Digital TV conversion 'not finest hour'
That's the title of this report, and unfortunately, the report misses some critical points.
First, yes, it's not government's finest hour, but then, that was par for the course with the Bush Administration, which slow-rolled and postponed this time and again. What the Obama Administration is doing is correcting a mistake by the Bush Administration. But that costs money. Unfortunately, that's a point which the right-wing CAGW is unlikely to compromise on. They claim to be non-partisan, but they're more like Libertarian/ Republicans. They say "Citizens Against Government Waste has long argued that out-of-control spending, not tax cuts, is the root cause of deficit spending." If that sounds non-partisan to you, maybe you should follow the link and tell me why George Soros, Barbara Streisand, Michael Moore, and other darlings of the right are singled out for criticism.
The message always is "Guvment SpNd'n is teh sux0r!!111!1!", and "Tax cutz pwn!!11!1!!1!" with them. Also pork has considerably flexible definitions for those on the right.
They're missing some critical issues. I'm not going to go into the Stimulus package issues, but let's just get something straight here: government efficiency doesn't always go up when spending goes down, nor have, in the past few decades, the big tax cuts done anything but create large deficits.
What hindered the ability of the program in question to work, the coupon program for the recievers, was its insufficient funding. Let me repeat that: they couldn't pass out more coupons quickly enough because they didn't have the money to do so.
It pisses me off. I want to call these people morons and idiots, but to be kind to them, they're probably just particularly entranced with an idea they're in love with. The idea being that you can make anything more efficient by being cheap. That all extra spending is bad. That all government investment gets in the way of private investment. That government screws up as a matter of course.
The irony is, often enough, you get situations like with the SEC and Madoff, where you have both a culture of laissez faire permissiveness, and even protection of jackasses like Madoff (You know, because it would be evil for the government to interfere with the market.), and where the agency has too little funds and too little manpower to do its job. But hey, the SEC, according to people like that, is supposed to be capable of pulling magic rabbits out of its ass to grant wishes regarding enforcement. Vulgarity aside, these people want the impossible: something for nothing.
So lets be clear on this: sometimes you need to spend money to make money. That 650 billion is not a waste if it prevents further delays in reclaiming the spectrum. It also isn't a waste for all those broadcasters who are looking to dump the expense of having to keep their analog stations going at the same time they move to their digital stations. Do these people understand, either at CNN or these "watchdog" groups that without expediting this particular transition through such funding that the government is essentially going to end up costing taxpayers more?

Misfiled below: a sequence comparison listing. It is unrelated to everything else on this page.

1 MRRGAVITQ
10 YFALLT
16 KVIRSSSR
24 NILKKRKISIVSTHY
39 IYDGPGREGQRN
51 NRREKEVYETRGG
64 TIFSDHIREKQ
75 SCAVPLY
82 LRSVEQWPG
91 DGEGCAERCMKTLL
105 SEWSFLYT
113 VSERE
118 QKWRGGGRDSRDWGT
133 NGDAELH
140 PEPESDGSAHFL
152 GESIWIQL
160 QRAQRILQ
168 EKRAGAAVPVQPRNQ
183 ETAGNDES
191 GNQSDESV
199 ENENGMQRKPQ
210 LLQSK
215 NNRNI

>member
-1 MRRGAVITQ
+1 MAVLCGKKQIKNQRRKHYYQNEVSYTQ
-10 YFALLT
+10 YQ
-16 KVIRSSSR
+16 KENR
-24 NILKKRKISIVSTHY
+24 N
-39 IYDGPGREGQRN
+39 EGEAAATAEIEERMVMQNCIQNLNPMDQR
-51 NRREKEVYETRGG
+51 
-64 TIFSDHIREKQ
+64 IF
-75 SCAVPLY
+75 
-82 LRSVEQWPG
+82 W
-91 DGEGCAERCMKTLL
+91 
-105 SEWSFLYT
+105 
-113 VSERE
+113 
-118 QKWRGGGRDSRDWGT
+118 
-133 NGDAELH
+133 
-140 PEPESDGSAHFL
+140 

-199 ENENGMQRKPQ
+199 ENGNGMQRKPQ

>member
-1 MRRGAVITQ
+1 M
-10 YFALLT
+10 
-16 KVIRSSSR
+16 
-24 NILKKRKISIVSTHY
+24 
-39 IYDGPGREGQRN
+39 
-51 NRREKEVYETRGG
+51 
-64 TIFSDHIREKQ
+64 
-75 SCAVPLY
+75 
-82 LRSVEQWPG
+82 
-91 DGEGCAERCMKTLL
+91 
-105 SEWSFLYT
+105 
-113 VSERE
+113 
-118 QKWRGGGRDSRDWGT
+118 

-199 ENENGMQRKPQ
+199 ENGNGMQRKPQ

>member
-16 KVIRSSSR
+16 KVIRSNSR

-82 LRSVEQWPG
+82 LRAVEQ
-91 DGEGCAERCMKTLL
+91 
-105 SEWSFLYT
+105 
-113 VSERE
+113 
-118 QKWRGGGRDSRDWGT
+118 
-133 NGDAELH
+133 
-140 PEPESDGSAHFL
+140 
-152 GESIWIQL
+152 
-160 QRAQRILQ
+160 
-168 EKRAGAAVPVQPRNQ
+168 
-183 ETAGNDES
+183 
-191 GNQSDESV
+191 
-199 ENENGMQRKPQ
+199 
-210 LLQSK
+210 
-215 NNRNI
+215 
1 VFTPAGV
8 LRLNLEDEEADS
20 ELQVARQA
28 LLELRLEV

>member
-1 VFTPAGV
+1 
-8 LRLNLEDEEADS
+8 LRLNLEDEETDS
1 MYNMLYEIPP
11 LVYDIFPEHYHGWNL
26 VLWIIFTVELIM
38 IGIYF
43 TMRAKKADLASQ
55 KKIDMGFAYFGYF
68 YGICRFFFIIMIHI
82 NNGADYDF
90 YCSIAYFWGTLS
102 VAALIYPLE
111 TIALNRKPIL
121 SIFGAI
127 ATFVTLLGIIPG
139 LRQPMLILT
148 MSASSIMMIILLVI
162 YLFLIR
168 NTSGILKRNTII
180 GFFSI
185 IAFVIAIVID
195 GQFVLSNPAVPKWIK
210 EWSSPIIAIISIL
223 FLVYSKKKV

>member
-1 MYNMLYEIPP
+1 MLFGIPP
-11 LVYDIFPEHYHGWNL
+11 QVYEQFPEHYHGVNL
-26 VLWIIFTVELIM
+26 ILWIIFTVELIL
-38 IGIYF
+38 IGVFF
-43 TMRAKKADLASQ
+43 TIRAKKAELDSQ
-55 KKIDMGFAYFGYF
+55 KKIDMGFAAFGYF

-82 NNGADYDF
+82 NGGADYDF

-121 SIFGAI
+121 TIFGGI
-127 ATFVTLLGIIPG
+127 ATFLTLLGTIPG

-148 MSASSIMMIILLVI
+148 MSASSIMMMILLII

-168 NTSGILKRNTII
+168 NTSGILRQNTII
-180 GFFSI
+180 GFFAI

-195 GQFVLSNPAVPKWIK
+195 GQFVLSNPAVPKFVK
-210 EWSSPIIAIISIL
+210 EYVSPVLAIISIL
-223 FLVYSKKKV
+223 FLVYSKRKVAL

We've got away from a sensibility in government that focuses on getting things done. Instead, we salute triumphs of the balance sheets, by beancounters extraordinary. Look, getting budgets balanced, taxes low as manageable, and preventing government waste are fine goals. But when government's priority should be doing its job first, with balanced budgets, sustainable tax rates, and preventing government waste as goals in service of that, not competition with it.
I mean, look at World War II. Was balancing the budget more important than winning the war? By deficit spending there, we succeeded in removing a threat to both our way of life, and our economy. We freed millions, and they enjoyed shared prosperity with us because we subsequently poured billions into propping up Europe's economy.
But we ran up debts in Vietnam, poured money into Iraq. What was the difference? Why did the first lead to success, and the second two wars precipitate their own little catastrophes? Well, lets put this plainly: in the latter two wars, practicality yielded to ideology. People wanted to win, sacrificed and sacrificed to win, but did not consider that the results of their failures could make the problem worse, and that they should get out of their own way.
Bush pushed the tax cuts, with the Republicans, even as the deficits skyrocketed. He raised government spending almost without limit. It's a point of irony that CAGW lambasted the Congress for raising the debt ceiling while refusing to acknowledge that tax cuts forced this to occur. The truth of the matter is, the Bush administration should have left taxes alone. Even doing nothing would have meant a lower increase in our debt burden, and brought fiscal sanity closer within arm's reach. But they didn't let practical realities get in the way of what they wanted. They thought they could ignore the signs that their policy might not work, or didn't work in the past, and just insisted on doing things their way, towards their goal.
It's not that certain Republican ideas don't make sense. It's just that it seems that those from the right have made up their minds as to what works, rather than looking at the world around them, studying how things actually work, and moving after their goals down those particular pathways, with those particular solutions. Yes, one can still be wrong, but if you take the right approach, with the right attitude, then you can learn from being wrong, and not just keep on trying to force your error to work as you desire it to.
Obama's trying to get this digital TV transition right, and all CNN and these "watchdogs" can do is sneer at him. Well, yes, sometimes (all too often, really) government screws things up. The question is, do the people in question try to make things right, do things right?